Kokolato, a Balinese vegan gelato, comes to Uptown Oakland

Kokolato's Ecuadorian Raw Cacao. Photo: Kokolato

Jonathan Keim is making a go of his ice cream business here in the Bay Area because a Balinese priestess told him to.

If that sounds a bit woo-woo, so be it, but it’s an important part of Keim’s story. Her name is Mangku Tya and she told him, “Go to San Francisco and see if you can do this and don’t give up. You have my blessing.”

So he did and now he’s here, or rather, Oakland, to be exact.

Of course, there’s more to the story than that. Keim, 30, is the founder of Kokolato, a plant-based gelato made with a coconut cream base. He founded the company, nurtured it and grew it during the five years he lived as an American expat on the Indonesian island of Bali. He built Kokolato into a successful company in Bali, which is still in business today, though in the hands of a Balinese partner. Stateside, Keim is now making Kokolato and selling it at Classic Cars West, the vintage car dealership, restaurant, art gallery and beer garden in Oakland’s Uptown. Keim connected with Classic Cars West when he began emailing local vegan businesses, asking who might like to help him jumpstart his company in the Bay Area.


A scoop of a pale tan gelato sprinkled with saffron sits on a table with cardamom pods, rose petals and ginger surrounding it.
Kokolato also currently offers a cardamom ginger rose gelato, which has a flavor profile reminiscent of baklava. Photo: Kokolato

So far, Keim is making two flavors in Oakland: Cardamom, ginger, rose and Ecuadorian raw cacao.

“What’s special about [Kokolato] is that I make my own raw coconut cream as the base,” Keim said. “I use coconut sugar, which is a low-glycemic sweetener. It’s light, it’s not ice cream and it’s not gelato, it’s Kokolato. It’s almost as if it should have its own category as it’s light and refreshing and not overly sweet, and its texture is very creamy, which sets it apart from my competition.”

In addition, the cacao flavor often fools non-vegans who can’t tell it’s dairy-free. The cardamom, ginger, rose flavor has a flavor profile reminiscent of baklava.

Back in Bali, Kokolato has more flavors, like cold-pressed coffee, coconut, moringa mint chip, and strawberry balsamic black pepper, all of which he hopes to eventually make here as well. More than a few of his flavors have beneficial herbs and superfoods, like moringa leaf, as additions.

But given that it’s just Keim in the kitchen right now, he’s starting out slowly.

Keim describes himself as a flexitarian who tries to eat mostly vegan, but when it comes to putting a product out into the world, he said he will only do so with a vegan product.

“I’m not super strict with myself, but I do prefer eating a mostly vegan diet,” he said. “Most people who are eating vegan or mostly vegan are challenged with not enough options.”

Kokolato founder Jonathan Keim stands in a blue denim shirt with his arms crossed
Kokolato founder Jonathan Keim. Photo: Kokolato

“I want to be part of the solution. I want to bring forth a gelato so amazing that people prefer it over the alternative, not only because of the taste, but because how their body feels after they eat it,” Keim said.

Keim grew up in Crested Butte, Colorado. At age 14, he began working in restaurants that served tourists. He was promoted from dishwasher to line cook almost immediately.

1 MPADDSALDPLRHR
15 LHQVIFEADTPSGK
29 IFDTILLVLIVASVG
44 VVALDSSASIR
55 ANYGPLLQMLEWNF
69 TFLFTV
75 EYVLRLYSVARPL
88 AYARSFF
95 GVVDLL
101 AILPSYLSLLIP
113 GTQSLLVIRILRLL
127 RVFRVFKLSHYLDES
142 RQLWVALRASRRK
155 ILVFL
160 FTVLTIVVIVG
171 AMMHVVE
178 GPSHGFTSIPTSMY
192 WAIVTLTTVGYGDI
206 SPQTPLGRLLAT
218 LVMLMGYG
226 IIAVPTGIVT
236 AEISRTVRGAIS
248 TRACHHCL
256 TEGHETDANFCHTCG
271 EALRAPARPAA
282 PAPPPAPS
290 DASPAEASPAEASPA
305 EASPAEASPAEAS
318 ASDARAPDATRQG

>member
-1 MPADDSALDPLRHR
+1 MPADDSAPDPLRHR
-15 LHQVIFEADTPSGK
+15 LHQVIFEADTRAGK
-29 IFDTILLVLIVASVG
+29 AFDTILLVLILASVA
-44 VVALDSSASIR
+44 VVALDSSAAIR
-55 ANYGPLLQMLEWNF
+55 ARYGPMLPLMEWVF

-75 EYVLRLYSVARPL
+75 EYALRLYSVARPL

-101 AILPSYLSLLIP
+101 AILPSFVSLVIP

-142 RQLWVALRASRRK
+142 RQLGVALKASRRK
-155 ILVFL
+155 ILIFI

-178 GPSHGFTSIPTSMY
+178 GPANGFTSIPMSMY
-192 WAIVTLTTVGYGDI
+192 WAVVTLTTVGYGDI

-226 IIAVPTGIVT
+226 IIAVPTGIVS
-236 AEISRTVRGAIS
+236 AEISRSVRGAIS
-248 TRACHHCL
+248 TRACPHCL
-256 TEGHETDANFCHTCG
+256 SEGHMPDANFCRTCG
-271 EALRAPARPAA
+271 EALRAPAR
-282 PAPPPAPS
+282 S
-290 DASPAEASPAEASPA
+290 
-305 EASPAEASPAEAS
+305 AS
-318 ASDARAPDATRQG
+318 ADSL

By the time he graduated from college, several of his family members were working with self-help guru Tony Robbins. Keim was hired to work with them running the sales for all of Robbins’ materials.

“About a year and a half after that, I was meditating in Santa Barbara, examining this feeling of lack of fulfillment I had,” he said. “I was pretty much helping people achieve their own goals while I wasn’t really paying attention to my own. I saw dolphins in the water and immediately felt jealous of them, and thought, ‘This is weird, why am I jealous of dolphins?’ It came to me because I wasn’t free.”

He gave his 30-days notice and bought a one-way ticket to Asia. After traveling for a couple months, he landed in Bali and like so many before him, was completely smitten.

“I quickly became immersed in one of the most beautiful cultures I’d ever seen,” he said. “There was this vibrant expat community there as well, with very heart-centered people coming from all parts of the world, doing whatever they could to stay as long as possible.”

Keim decided to join their ranks, and with the investment of someone who tasted some coconut-based ice cream he made for a party, encouraged him to make a business out of it.

Although he managed to get press for being a bold American expat living the dream by starting a business in Bali, all was not as rosy as it seemed. As many foreigners know, it’s not always easy to start a company in another country, where different rules apply, or in some cases, rules seem not to exist.

Keim chose not to give details, except to hint that running a business in Bali as a young foreigner was far from smooth sailing. He left the business in the hands of a partner, who now runs the operation in Ubud, where there is still a storefront, too.

In Oakland, Keim is now importing raw coconut meat from Thailand. His immediate goal is to sell Kokolato at Classic Cars West and then market the product to local restaurants, with greater goals ahead.

He believes strongly in his product as well as the mission behind it. “I haven’t given up this dream of wanting to get this gelato out there,” he said.

Kokolato is now available at the Classic Cars West Beer Garden and is looking for more locations to serve from. Classic Cars West is open 5 to 9 p.m., Wednesday through  Thursday; noon to 10 p.m., Friday; 11 a.m. to 10 p.m., Saturday and 11 a.m. to 3 p.m., Sunday.